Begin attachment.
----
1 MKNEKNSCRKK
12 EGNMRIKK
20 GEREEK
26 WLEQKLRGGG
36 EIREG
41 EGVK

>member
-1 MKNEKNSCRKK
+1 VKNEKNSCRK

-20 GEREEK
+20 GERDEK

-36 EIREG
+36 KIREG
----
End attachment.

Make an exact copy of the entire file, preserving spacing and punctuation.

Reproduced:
1 MKNEKNSCRKK
12 EGNMRIKK
20 GEREEK
26 WLEQKLRGGG
36 EIREG
41 EGVK

>member
-1 MKNEKNSCRKK
+1 VKNEKNSCRK

-20 GEREEK
+20 GERDEK

-36 EIREG
+36 KIREG